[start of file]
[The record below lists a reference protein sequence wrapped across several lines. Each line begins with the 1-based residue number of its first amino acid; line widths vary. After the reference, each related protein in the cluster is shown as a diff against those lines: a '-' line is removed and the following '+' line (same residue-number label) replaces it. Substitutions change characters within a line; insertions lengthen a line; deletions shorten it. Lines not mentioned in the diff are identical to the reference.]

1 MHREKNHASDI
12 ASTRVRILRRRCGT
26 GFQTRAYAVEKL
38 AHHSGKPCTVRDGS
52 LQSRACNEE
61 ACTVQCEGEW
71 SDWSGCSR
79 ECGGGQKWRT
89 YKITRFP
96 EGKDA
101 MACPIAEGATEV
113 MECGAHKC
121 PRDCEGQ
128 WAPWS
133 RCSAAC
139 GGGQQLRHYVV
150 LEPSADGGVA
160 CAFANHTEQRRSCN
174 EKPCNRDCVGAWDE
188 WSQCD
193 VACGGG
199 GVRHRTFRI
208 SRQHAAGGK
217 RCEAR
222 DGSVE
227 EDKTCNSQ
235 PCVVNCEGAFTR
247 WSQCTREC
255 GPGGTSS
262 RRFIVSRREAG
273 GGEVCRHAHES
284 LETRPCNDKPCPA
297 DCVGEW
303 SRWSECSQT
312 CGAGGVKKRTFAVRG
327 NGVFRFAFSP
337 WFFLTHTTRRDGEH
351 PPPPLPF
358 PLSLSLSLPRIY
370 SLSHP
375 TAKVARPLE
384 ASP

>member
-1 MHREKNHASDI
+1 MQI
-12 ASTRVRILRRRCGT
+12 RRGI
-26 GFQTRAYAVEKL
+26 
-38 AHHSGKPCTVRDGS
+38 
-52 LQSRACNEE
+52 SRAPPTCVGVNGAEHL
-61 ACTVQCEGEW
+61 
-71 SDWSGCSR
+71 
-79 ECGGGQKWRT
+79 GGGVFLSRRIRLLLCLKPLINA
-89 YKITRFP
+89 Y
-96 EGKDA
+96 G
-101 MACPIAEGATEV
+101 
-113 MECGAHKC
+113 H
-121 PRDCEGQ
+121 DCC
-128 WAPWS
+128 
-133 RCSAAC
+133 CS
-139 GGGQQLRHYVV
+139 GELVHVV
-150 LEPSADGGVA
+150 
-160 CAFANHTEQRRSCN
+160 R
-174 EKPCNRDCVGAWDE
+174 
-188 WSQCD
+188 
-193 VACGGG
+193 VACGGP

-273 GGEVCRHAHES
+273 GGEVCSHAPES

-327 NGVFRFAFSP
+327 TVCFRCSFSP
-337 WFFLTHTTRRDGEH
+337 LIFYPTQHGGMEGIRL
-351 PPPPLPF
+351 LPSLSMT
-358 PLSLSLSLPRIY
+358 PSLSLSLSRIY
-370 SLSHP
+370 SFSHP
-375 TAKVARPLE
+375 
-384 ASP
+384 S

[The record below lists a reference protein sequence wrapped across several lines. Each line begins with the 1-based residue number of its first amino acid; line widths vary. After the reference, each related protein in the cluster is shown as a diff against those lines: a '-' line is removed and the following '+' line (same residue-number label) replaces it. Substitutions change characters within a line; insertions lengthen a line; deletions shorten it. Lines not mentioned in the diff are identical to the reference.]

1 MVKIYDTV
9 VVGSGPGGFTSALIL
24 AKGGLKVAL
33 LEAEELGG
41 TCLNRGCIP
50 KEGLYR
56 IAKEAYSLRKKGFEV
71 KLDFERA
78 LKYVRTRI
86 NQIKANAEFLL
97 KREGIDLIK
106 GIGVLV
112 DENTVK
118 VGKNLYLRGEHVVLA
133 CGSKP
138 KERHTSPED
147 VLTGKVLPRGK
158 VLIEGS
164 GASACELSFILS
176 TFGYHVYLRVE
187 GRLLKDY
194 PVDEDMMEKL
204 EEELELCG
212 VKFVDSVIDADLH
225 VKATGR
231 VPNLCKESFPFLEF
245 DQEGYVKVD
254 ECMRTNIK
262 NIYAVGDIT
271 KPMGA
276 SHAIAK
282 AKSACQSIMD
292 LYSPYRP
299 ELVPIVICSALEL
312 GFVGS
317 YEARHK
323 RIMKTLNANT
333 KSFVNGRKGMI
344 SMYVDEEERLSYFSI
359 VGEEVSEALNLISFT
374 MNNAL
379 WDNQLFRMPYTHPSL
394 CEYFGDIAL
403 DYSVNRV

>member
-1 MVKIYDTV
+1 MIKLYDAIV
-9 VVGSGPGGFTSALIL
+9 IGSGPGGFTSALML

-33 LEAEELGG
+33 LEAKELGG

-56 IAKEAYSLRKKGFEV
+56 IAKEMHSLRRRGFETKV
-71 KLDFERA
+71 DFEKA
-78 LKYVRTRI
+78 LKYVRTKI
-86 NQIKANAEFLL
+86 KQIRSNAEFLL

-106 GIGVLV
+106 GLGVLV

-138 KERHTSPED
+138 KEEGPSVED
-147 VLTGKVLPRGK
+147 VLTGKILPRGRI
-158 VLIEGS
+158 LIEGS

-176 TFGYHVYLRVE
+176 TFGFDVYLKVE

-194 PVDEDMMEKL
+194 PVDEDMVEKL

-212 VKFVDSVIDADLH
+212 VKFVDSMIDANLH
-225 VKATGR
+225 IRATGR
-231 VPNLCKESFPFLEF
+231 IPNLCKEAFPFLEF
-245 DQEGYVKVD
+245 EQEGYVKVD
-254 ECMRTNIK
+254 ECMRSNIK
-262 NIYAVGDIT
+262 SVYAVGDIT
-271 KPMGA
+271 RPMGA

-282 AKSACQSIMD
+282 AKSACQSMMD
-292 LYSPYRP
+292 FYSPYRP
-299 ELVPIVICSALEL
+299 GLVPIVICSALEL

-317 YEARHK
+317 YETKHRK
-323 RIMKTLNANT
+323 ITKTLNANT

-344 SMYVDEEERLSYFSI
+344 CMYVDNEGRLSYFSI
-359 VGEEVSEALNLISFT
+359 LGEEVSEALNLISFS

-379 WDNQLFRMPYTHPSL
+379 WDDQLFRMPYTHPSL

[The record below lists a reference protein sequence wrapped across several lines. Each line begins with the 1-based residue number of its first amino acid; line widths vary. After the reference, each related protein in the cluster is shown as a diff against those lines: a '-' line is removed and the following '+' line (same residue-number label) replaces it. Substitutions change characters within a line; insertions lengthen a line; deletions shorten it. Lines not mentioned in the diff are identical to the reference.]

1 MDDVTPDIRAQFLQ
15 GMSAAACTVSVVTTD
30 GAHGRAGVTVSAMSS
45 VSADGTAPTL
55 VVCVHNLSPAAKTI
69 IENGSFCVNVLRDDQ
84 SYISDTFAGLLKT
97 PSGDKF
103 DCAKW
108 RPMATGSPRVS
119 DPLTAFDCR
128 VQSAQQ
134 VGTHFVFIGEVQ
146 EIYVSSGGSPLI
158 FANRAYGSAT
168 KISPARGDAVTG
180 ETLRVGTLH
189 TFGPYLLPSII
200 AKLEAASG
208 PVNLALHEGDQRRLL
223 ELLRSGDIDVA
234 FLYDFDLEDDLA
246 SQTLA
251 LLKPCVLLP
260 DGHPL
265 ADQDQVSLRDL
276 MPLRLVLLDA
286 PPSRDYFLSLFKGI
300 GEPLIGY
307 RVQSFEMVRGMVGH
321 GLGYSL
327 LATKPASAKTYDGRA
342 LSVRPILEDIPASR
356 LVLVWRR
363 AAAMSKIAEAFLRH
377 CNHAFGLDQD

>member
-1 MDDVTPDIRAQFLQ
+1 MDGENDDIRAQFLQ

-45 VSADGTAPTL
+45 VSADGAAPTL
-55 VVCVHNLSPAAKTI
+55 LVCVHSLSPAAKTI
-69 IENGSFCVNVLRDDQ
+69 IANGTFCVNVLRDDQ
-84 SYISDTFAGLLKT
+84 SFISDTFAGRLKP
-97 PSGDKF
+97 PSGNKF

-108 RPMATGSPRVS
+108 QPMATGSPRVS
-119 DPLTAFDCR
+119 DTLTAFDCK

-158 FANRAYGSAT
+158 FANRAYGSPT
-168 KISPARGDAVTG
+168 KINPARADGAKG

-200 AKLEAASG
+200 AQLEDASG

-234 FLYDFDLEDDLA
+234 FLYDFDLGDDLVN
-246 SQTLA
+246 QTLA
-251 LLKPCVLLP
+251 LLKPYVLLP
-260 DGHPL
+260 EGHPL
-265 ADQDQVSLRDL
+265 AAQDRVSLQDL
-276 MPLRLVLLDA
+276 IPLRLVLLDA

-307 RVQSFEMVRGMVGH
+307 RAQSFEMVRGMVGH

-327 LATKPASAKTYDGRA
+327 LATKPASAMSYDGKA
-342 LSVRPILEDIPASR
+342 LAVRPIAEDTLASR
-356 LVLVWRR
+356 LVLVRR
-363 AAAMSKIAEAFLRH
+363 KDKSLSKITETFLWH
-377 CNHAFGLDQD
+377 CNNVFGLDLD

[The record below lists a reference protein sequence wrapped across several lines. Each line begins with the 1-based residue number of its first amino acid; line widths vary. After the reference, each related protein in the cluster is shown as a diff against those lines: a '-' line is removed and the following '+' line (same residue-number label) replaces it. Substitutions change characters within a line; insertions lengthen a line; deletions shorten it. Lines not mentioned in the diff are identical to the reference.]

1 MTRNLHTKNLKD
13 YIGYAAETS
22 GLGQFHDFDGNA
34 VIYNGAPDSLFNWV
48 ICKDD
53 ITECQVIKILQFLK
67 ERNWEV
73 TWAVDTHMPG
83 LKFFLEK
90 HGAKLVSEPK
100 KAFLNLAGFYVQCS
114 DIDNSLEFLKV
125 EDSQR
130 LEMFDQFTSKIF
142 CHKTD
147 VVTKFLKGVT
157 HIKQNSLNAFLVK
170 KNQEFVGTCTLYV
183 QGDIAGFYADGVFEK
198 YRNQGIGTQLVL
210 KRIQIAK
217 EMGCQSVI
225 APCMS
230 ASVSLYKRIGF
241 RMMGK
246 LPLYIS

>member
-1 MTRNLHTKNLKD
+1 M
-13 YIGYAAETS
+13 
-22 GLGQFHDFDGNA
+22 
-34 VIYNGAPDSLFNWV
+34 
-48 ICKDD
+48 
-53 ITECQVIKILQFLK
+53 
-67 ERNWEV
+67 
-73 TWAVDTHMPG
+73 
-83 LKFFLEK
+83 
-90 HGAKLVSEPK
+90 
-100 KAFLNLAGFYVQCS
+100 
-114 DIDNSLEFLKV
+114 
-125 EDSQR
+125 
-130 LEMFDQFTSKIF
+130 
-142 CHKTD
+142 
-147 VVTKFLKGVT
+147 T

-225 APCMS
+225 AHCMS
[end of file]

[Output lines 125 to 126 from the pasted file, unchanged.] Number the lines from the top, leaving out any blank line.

194 PVDEDMMEKL
204 EEELELCG